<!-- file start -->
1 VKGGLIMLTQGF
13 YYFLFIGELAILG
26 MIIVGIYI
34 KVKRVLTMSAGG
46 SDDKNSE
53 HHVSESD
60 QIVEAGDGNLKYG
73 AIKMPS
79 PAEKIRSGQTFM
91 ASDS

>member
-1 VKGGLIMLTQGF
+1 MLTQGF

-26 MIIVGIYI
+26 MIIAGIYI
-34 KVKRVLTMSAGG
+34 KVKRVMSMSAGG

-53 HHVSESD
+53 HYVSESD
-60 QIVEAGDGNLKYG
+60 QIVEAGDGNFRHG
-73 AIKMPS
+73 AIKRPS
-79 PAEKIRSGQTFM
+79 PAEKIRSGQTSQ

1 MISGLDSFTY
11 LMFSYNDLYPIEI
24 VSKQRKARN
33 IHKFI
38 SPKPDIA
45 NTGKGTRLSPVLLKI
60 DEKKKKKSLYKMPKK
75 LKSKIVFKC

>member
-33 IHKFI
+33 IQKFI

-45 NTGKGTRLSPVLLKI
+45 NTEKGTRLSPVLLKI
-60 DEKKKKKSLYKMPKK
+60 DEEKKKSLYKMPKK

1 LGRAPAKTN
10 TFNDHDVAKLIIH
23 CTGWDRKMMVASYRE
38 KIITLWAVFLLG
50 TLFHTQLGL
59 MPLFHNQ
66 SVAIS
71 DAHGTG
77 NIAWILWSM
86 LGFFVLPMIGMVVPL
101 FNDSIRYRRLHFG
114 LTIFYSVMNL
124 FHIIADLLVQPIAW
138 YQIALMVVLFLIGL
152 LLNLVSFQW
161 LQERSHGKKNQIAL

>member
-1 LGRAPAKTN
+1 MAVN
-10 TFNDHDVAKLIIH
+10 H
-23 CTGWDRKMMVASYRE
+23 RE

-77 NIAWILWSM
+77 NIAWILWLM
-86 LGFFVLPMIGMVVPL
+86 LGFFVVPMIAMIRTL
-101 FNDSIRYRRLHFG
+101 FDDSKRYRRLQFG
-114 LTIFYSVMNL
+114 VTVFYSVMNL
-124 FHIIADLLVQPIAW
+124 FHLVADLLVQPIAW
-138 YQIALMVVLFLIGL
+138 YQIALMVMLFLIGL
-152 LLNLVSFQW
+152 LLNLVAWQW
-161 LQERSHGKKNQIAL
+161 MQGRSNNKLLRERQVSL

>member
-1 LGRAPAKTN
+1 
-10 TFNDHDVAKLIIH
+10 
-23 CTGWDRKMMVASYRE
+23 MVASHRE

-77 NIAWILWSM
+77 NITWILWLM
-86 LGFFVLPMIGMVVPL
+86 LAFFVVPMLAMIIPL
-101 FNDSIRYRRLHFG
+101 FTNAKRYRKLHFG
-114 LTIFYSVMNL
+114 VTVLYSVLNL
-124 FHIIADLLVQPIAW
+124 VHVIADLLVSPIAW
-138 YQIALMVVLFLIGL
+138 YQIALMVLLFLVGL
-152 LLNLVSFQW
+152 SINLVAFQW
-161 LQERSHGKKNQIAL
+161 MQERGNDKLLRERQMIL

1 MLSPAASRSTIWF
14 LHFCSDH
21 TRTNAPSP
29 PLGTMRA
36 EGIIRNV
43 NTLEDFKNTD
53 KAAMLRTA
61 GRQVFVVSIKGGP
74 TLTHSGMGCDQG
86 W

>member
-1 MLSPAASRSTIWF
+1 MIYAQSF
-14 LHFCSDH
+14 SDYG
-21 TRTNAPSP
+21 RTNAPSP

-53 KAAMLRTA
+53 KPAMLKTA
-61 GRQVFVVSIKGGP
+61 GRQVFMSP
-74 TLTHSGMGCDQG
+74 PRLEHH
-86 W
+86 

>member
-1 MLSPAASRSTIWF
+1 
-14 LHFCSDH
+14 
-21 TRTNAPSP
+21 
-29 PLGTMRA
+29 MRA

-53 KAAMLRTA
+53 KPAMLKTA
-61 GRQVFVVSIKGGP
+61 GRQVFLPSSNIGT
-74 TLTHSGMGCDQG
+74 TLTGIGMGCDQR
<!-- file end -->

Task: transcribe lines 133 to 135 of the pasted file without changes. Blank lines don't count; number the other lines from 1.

-21 TRTNAPSP
+21 
-29 PLGTMRA